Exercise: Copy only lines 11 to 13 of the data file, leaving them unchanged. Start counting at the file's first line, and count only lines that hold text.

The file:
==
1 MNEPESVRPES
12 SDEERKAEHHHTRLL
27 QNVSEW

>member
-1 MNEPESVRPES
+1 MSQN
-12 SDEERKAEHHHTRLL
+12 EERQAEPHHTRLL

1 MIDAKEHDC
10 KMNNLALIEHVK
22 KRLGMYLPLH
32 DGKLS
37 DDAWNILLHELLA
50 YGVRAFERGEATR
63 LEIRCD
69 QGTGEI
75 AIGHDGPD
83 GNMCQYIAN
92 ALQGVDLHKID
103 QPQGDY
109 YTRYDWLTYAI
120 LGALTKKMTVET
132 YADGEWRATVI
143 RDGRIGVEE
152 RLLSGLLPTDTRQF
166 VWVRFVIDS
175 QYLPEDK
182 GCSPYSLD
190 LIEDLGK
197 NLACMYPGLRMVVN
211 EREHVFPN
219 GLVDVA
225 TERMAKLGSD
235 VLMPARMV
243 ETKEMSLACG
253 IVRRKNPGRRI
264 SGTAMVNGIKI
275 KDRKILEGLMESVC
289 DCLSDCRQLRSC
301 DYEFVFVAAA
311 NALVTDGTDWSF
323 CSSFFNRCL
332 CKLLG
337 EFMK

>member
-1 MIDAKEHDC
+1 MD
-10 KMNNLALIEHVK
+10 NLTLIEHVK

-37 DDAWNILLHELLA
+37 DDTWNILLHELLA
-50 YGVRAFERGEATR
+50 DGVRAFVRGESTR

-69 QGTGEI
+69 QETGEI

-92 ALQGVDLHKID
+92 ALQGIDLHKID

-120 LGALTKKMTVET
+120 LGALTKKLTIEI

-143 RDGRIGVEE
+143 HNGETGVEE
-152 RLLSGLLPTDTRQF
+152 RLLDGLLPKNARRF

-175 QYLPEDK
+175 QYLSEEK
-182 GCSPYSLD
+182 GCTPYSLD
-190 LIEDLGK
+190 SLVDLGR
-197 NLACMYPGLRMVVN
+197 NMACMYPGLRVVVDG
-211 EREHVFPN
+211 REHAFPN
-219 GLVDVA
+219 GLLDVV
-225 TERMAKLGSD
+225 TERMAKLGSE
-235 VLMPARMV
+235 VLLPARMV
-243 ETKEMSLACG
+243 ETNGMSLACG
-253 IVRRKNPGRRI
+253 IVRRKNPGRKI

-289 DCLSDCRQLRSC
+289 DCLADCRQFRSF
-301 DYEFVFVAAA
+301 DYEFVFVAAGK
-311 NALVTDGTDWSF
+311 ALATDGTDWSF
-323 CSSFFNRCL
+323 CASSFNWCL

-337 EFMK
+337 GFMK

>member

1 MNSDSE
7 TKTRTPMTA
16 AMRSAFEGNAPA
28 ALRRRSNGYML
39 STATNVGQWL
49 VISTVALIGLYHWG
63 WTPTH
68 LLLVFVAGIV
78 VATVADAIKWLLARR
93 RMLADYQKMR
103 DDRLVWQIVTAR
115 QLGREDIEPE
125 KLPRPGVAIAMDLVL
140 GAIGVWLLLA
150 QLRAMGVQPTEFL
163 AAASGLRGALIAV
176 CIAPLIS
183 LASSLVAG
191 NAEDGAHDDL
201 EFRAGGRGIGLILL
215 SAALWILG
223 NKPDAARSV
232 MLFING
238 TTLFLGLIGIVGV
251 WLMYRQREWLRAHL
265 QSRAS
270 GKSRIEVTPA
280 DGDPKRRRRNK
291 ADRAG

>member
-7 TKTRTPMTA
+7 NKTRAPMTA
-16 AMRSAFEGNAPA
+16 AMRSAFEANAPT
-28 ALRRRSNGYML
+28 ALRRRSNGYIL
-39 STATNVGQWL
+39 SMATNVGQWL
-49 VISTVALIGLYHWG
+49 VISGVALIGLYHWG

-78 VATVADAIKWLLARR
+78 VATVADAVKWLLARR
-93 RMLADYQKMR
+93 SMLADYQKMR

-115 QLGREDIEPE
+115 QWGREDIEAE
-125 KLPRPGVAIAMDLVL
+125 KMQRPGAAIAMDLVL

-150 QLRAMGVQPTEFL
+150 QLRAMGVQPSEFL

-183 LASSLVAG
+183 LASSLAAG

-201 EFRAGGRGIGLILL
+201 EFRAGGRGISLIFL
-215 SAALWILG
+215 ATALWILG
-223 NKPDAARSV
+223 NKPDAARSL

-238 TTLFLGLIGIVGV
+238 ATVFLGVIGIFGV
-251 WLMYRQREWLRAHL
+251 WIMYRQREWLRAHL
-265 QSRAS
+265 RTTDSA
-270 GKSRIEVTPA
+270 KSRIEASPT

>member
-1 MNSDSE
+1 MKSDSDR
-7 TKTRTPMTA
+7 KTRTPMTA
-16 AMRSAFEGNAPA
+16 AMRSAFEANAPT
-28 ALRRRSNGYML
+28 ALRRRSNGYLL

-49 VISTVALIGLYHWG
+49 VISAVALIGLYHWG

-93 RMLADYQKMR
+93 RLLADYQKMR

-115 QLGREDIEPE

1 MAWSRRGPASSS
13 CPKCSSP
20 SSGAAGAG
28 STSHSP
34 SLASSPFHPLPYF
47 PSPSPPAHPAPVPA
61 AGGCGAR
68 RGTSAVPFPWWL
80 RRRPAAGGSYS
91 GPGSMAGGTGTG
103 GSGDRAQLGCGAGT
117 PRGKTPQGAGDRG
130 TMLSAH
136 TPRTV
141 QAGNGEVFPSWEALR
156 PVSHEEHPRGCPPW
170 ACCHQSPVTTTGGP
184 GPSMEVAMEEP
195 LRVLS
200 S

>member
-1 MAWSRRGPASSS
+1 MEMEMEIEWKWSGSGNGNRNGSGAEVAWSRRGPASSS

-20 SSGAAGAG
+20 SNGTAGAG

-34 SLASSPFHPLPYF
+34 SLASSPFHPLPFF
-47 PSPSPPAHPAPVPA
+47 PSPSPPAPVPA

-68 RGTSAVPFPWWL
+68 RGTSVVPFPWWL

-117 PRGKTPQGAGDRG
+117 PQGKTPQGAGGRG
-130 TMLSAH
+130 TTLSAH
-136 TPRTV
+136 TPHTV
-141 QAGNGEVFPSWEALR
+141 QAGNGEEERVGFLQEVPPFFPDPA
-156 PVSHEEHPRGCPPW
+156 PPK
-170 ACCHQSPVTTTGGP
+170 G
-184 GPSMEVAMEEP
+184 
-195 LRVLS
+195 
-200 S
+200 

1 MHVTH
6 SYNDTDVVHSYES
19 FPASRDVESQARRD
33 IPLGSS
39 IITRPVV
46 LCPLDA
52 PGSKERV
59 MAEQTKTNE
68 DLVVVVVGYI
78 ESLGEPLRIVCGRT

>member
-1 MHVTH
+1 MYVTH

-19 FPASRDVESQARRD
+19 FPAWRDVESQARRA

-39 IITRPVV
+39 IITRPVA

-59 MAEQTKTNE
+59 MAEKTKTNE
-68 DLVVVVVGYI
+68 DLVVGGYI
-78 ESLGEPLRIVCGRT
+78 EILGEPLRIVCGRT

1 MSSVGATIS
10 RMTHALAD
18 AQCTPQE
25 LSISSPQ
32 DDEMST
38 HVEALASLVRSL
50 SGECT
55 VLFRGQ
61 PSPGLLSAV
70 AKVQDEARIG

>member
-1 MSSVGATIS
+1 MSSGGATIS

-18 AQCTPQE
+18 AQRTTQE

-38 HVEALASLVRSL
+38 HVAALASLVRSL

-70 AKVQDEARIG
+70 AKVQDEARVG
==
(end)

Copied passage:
22 KRLGMYLPLH
32 DGKLS
37 DDAWNILLHELLA